The sweeping generality of Ms. Barash’s comment perturbed me (because the majority of my experiences with women have been positive), yet there’s a core of truth in her statement that unfortunately resonated based on stories many women have shared with me.

The statistics coming from her research troubled me even more:

- Over 90% of the women Ms. Barash interviewed admitted to envy and jealousy toward other women coloring their lives.

- 90% had observed competition in the workplace occurring primarily between women rather than between women and men.

- And, get this, 25% said that they had stolen a female friend’s husband, boyfriend or job!

Distressing for sure, but more to come…

Gail McGuire, chair of the Department of Sociology and Anthropology at Indiana University South Bend, authored an article “Intimate Work: A Typology of the Social Support That Workers Provide to Their Network Members.” This report contains the nasty little nugget: that once women are promoted, they aren’t likely to hire women to join them in the upper management ranks. This research puts quantitative data behind Ms. Barash’s claim about the dirty little secret. Yikes!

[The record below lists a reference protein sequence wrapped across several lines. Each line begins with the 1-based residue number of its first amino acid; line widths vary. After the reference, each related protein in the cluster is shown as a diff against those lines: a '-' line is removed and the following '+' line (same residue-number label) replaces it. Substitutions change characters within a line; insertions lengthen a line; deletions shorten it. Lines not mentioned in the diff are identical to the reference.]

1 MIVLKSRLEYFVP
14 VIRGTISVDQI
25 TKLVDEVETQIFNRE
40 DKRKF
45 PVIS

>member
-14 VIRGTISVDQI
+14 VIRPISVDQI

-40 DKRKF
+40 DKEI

And more…

A 2007 Workplace Institute study found that of those who mistreat co-workers, women were more likely to target other women (71%), compared to men who bully other men (54%).

63% of 2,000 British women surveyed in 2009 reported that they preferred having a male boss.

Cue *the big sigh*

Bullying. Not helping. Competing. Under-cutting. Back-stabbing.

Disagree with me if you will, but, to me, these are behaviors of the chronically low-powered. Women who choose to make their mark, stake out their turf, and/or secure their standing by steam-rolling and/or belittling other women.